Category Archives: Life

Music and Words: 2013 – Ten Things, numbers 5, 6 and 7

Continuing reflections on what I learned from 2013….

5. Wisdom’s a gift, but you’d trade it for youth

…is one of numerous lapidary phrases that spring from the best song on my favourite record of the year: Modern Vampires of the City, by Vampire Weekend.

Vampire Weekend - StepUntil now, I haven’t really got Vampire Weekend. I could tell they were talented. But they sounded just a bit too cluttered to me, a little too pleased with their own eclecticism and proficiency. But on this, their third album, they sound like they have clicked into the zone, relaxed a bit.

The song, Step, also demonstrates yet again that iron law of pop – that if you get the drums and the voice (including the words) right, you’ve pretty much cracked it.

Discovering a new favourite band also leads me on to my next lesson. It’s good to…

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Mary Poppins would make a good childcare minister – Ten Things about 2013, number 4

The fourth of my ten things learned in 2013.

I watched the film Mary Poppins again over Christmas. Apart from being moved – yet again – to blub at the sad bits, I was struck by what a great minister Mary would make.

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More Laughter, the Hoping Machine, and 5.7 Million Steps: ten things about 2013 (parts 1-3)

After a very busy period, I have recently had a few days to reflect on the past year. New year is traditionally a time to look forward, but it’s also worth taking stock of the recent past and lessons learned.

So here, in instalments and with no apologies for randomness or triviality, are my ten things from 2013. First, items one to three.

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Dodging the moose


A Norwegian driver who swerved to avoid a moose hit a bear instead. The motorist spotted the moose near Hanestad village in Rendalen, north of Oslo, at about midnight on Wednesday, and tried to go around the animal, not realising a bear was nearby.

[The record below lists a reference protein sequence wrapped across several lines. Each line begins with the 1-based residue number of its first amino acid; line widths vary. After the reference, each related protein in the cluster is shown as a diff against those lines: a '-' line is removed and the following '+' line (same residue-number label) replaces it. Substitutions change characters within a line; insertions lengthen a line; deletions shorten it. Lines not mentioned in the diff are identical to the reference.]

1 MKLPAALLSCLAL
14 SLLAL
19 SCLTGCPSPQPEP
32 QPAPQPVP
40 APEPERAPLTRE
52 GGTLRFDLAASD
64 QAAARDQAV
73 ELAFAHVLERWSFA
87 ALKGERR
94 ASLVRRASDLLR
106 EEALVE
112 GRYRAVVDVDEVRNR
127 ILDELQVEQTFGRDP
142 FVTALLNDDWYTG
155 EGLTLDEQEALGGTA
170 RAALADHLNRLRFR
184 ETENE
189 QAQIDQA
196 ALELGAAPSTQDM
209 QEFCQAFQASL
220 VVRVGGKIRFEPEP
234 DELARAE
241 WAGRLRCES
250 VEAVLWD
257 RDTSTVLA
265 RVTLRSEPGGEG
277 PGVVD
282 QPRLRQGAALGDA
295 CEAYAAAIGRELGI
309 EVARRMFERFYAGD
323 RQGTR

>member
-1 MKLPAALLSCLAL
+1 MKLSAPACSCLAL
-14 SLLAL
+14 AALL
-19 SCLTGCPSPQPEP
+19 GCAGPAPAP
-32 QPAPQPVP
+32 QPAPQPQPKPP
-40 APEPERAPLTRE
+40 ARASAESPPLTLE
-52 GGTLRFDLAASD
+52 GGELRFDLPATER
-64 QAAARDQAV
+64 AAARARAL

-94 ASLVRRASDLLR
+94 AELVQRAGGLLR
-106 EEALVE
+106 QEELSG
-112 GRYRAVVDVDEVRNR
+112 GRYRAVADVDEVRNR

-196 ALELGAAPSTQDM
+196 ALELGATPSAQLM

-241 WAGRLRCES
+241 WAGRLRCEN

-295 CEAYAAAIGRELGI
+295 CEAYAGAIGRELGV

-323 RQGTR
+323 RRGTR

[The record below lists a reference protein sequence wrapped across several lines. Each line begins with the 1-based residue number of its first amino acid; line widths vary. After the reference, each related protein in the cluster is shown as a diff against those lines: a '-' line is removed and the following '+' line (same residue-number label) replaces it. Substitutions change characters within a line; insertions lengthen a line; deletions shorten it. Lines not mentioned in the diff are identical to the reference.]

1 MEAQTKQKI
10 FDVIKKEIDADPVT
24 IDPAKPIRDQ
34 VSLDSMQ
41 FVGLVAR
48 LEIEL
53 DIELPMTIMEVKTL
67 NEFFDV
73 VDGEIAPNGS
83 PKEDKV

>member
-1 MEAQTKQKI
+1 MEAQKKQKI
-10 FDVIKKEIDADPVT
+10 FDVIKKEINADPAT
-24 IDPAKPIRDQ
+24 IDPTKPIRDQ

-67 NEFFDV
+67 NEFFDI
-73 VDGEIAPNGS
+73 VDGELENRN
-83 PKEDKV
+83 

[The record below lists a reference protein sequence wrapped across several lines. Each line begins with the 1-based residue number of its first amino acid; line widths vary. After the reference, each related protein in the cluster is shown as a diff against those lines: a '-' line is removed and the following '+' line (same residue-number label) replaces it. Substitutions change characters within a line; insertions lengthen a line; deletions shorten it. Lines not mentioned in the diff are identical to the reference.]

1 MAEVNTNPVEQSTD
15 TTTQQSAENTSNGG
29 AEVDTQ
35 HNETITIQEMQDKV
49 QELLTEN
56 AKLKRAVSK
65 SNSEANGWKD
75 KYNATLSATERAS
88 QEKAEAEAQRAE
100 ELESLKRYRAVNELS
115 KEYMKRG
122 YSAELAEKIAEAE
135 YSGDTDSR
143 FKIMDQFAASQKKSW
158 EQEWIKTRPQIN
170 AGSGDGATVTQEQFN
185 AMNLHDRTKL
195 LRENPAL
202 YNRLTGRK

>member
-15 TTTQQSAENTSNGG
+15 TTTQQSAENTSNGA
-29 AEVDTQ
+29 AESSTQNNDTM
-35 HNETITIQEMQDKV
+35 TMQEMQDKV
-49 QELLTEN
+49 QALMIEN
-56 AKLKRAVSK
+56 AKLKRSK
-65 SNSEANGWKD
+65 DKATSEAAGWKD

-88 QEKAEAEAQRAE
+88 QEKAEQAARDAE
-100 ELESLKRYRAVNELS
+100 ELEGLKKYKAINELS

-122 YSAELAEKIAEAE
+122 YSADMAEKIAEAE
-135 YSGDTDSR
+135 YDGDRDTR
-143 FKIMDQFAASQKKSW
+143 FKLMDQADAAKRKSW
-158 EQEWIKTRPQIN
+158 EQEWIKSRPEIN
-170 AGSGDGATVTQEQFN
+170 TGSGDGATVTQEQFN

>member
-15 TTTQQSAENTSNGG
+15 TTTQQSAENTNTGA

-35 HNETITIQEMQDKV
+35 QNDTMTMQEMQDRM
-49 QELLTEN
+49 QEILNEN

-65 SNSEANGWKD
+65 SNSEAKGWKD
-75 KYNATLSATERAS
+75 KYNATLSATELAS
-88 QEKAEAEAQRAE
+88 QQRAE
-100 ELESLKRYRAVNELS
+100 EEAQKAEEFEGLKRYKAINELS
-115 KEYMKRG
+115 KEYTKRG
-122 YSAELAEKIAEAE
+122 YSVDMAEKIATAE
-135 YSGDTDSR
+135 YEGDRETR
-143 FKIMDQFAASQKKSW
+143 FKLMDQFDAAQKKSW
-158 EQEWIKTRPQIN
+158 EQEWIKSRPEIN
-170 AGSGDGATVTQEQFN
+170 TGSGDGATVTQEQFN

I have this newspaper cutting pinned on the wall in front of me. It’s been there for some time (it is from the Guardian of 17th August 2012). It intrigues me, and recently it has been on my mind a lot.

The story goes on:

“The driver had lost a bit of speed as he tried to avoid the moose before hitting the bear,” said Svein-Erik Bjorke of the local wildlife authority. “We are tracking the bear and we have found traces of blood.”

The motorist escaped uninjured, although his car sustained some damage. The fate of the bear is unknown. It was obviously able to slip away into the woods, but those traces of blood don’t sound good.

The state of the moose is unrecorded. Presumably rather smug.

Why does this story stick in my mind? I think it’s because of what is currently going on in my life. After more than two decades I am about to leave a job I love and enjoy. I don’t have to leave, and it is tempting to stay. But I know it is time to strike out in a new direction.

Naturally I feel a mixture of emotion. I wonder if I am doing the right thing. But the tired old metaphor about frying pans and fires doesn’t truly apply, because things aren’t that bad right now, and they may not be worse after I leave. I don’t know exactly what I will do in the future, I just know it will be different. Maybe better, but I can’t guarantee that right now.

So why leave? Sometimes in life you just have to take a swerve, whatever the consequences. You need to change direction. It almost doesn’t matter whether the new direction works or not. You can’t carry on with the old one.


Think of that Norwegian driver. He’s tooling along when he sees the moose in his headlights. He has the time and the presence of mind to steer around it, but bugger me there’s a bear in the way as well. But what could he do? If he had known the bear was there, would he have done anything different? Of course he wouldn’t.

Most of us would probably prefer to collide with a moose than a bear.  But it isn’t a choice you can realistically make. You can’t deliberately drive into a moose, whatever the alternative. You have to swerve to miss it and damn the consequences.

Even if you fear a bear may lurk behind it. Even if you know a bear is there. You have to avoid that moose.

So that’s why ‘dodging the moose’ feels an apt metaphor for what I am doing with my life. I am at a point in the road where I have to steer away from the moose that is my former career. It’s something I simply have to do.

Obviously I hope there is an open road beyond it. But even if there isn’t, I’m dodging that moose.

Let’s hope there are no bears.


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